#how to get real estate license
How to Get a Delaware Real Estate License
In order to practice real estate in Delaware, you will need to procure a Delaware Real Estate license. These licenses are governed by the Delaware Real Estate Commission .
General Requirements for a Delaware Real Estate License
- U.S. Social Security Number or an application for exemption from this requirement
- Completion of the 99-hour Delaware salesperson’s pre-licensing course
- Passing scores on both the general and Delaware Law portions of the salesperson’s examination
Note: Delaware maintains reciprocity with all other states. Applicants currently licensed in other states should read more about Delaware licensing requirements .
Delaware Real Estate Pre-Licensing Course
Before becoming a Delaware real estate agent, you must first complete a 99-hour pre-licensing course. Classes are available online or in a classroom.
The 99-hour pre-licensing course prepares you to take and pass the state test required for your Delaware real estate license. Upon your completion of the course, the school will provide you with a school certificate indicating you’ve met the education requirement. You will need this certificate to be admitted to the real estate exam.
Requirements for Taking the Delaware Real Estate Exam
You must make a reservation to take the real estate exam. You may register to take the Delaware Real Estate Exam online or by phone at (800) 274-2604. You may make your appointment as early as 24 hours before taking the test. You should have your certificate indicating your completion of the 99-hour pre-licensing course before making your reservation. Payment of the $85 fee must be remitted at the time of making the reservation.
There are various real estate testing sites throughout the state.
Taking the Salesperson Exam
The Delaware real estate examination is given in various testing locations by Pearson Vue. You are required to bring two forms of current identification. One ID must be government issued and bear a photograph and valid signature; the other ID must have a valid signature (e.g. United States Social Security card, debit or credit card). You should arrive to the testing center 30 minutes early to allow for check-in. You may not bring any personal items with you into the test center. You are, however, permitted to bring a calculator. Your calculator may not have contain an alphabetic keyboard, must be silent, hand-held, and non-printing. Cell phone calculators will not be permitted. Scrap paper will be provided for you.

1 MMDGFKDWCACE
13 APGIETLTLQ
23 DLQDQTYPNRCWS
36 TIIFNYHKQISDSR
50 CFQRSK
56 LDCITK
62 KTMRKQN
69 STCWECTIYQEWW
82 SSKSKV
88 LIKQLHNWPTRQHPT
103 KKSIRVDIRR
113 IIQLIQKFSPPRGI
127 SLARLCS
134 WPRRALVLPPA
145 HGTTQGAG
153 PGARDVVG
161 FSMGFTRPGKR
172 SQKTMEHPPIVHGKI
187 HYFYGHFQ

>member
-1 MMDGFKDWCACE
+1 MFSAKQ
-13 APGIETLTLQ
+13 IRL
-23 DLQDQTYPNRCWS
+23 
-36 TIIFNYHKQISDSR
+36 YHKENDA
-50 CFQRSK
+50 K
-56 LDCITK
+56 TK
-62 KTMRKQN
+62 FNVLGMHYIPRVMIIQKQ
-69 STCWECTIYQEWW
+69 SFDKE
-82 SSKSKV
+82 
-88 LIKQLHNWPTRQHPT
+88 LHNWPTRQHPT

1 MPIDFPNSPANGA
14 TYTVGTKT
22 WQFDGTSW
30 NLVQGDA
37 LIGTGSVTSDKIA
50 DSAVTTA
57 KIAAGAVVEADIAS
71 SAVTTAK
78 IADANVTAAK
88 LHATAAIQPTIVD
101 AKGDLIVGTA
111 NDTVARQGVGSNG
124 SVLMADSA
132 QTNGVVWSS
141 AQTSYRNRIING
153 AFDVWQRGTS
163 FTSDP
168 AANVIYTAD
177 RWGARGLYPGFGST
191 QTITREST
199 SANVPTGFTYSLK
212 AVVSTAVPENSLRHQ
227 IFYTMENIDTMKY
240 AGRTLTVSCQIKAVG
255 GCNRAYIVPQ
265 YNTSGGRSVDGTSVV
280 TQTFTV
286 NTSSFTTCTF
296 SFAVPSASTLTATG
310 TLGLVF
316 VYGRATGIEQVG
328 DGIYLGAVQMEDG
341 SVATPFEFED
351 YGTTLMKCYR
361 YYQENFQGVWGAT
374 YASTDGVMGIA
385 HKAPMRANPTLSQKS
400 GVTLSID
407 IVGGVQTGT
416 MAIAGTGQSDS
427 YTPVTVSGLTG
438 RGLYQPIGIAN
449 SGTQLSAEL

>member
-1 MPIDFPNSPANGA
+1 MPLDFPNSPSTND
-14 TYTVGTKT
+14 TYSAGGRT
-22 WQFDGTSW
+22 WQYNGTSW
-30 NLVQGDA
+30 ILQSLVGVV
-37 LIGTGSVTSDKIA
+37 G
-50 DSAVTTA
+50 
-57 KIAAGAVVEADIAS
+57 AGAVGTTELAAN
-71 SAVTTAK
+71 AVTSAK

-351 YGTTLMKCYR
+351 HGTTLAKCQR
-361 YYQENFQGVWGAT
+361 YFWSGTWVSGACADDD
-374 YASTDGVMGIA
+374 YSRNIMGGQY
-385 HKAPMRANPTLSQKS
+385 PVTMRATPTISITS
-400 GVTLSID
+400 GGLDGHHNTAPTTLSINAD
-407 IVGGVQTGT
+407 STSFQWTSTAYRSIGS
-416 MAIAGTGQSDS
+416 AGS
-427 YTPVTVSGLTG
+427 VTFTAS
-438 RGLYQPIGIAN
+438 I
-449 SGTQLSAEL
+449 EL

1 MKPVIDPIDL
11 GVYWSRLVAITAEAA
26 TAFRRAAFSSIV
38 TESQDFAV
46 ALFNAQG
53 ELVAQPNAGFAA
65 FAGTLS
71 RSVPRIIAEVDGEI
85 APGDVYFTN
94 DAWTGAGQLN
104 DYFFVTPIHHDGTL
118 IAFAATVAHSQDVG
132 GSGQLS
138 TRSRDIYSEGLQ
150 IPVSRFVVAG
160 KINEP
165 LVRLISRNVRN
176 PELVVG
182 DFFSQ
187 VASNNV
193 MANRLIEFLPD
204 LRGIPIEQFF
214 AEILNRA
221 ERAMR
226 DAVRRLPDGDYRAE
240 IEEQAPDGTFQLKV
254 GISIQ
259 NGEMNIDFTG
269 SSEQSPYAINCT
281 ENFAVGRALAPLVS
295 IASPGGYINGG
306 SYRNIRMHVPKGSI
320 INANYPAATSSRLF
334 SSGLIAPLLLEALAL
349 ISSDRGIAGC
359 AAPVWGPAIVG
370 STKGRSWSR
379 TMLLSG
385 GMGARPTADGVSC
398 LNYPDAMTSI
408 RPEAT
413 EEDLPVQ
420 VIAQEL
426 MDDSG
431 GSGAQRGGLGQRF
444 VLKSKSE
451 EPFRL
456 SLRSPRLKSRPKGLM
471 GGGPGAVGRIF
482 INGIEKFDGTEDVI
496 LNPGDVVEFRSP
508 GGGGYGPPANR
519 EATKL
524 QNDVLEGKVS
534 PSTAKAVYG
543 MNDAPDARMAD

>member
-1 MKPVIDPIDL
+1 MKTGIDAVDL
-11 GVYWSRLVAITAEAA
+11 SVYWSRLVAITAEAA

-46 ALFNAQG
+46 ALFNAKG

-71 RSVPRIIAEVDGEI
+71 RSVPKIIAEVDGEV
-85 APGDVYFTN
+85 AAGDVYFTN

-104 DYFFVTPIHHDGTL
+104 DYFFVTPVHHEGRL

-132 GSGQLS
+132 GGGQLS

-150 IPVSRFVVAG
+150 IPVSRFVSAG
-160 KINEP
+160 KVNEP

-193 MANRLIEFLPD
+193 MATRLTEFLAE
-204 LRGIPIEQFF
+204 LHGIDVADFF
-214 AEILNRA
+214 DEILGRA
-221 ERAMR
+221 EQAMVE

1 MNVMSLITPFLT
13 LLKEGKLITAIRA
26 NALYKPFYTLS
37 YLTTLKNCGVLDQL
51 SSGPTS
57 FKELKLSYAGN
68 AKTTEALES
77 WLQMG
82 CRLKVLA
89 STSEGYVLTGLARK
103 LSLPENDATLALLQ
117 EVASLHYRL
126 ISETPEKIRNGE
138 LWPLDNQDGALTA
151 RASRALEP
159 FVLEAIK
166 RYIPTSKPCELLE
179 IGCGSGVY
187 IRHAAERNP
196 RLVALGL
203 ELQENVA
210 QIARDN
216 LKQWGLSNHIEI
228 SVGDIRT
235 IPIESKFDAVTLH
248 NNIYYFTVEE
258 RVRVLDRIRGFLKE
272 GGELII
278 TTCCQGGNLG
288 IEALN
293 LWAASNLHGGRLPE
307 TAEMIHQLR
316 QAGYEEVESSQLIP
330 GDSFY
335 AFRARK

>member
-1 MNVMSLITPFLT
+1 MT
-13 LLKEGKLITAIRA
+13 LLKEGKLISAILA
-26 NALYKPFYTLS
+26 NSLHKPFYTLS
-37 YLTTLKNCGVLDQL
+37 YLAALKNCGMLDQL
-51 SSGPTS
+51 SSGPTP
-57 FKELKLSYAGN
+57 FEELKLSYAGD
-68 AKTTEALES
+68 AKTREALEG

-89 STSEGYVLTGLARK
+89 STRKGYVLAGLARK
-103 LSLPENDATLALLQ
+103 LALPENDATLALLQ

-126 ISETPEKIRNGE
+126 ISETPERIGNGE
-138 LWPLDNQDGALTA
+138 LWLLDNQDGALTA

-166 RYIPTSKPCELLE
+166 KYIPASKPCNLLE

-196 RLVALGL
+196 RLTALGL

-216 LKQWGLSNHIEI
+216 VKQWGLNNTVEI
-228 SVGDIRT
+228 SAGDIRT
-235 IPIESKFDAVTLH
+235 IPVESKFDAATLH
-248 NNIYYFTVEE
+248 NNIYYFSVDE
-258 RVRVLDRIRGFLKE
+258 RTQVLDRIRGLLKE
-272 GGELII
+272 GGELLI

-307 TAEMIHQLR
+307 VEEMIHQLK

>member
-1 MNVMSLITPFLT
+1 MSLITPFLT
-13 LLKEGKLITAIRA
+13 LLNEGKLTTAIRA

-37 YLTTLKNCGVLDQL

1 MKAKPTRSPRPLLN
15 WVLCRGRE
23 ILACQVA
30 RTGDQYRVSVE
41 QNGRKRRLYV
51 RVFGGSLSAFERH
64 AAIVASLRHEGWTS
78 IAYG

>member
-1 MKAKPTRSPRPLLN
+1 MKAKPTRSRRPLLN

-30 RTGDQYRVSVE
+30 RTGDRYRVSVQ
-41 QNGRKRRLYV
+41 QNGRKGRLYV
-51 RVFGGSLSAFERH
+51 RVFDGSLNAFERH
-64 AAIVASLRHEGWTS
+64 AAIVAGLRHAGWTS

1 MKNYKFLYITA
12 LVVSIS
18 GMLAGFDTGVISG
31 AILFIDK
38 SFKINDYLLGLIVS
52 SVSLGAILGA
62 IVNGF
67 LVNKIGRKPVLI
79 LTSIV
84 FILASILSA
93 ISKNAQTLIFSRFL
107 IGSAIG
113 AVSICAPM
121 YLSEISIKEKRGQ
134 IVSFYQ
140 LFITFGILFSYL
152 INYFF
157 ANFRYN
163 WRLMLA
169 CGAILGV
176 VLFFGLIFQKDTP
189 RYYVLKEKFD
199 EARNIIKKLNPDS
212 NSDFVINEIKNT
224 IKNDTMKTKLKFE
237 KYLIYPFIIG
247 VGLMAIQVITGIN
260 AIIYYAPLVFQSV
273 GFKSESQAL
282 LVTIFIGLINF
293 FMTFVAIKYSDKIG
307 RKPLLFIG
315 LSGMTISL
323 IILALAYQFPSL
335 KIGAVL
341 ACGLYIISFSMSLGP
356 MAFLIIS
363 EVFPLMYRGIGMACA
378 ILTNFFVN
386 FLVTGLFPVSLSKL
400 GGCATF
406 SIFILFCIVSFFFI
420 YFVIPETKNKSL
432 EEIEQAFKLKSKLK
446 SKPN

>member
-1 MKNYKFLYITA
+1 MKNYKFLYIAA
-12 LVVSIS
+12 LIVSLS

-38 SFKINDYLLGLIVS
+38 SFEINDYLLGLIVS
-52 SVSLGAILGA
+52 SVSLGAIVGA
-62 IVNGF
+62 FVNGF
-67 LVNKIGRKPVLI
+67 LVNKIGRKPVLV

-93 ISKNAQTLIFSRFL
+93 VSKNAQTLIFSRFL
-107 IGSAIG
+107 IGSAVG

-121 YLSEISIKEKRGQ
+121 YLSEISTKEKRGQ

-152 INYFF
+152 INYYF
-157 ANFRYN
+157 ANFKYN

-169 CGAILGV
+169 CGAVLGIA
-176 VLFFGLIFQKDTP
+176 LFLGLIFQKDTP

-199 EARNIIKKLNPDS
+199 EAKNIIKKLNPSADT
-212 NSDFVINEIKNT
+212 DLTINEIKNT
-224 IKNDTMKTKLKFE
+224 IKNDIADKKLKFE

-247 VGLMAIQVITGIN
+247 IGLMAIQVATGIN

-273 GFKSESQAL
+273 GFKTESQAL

The exam is administered via computer; a tutorial is given before testing begins so that you may familiarize yourself with the commands. You have four hours to complete the exam once you look at the first question. An official score report will be furnished to you before you even leave the test center!
If you don’t pass the exam, you only have to retake the portion you failed as long as you retake it within one year of completing the real estate education.
Real Estate Exam Scoring
A passing score on the real estate examination is 70 points. Because of the varying difficulty of the questions, there is not a passing percentage, 70 is more of a points earned value.
At the completion of the examination, you will receive a “pass” or “fail” official score report. A passing score will not show a numeric score. A failing score will show some diagnostic information to better explain your status.
Obtaining a Delaware Real Estate License
After accomplishing passing scores on both portions of the examination, you must apply for your license. The first step in applying for your Delaware real estate license is completing an Application for Real Estate Salesperson Licensure. If you have ever held a real estate license in another jurisdiction, you must arrange for the Commission office to receive a certificate of licensure history from each jurisdiction. You must also include a copy of your education completion certificate, your original examination score report from Pearson Vue, and $114 ($89 processing fee plus $25 Guaranty Fund fee) payable by check or money order. You must have your application notarized; you can find notaries at banks and local government offices.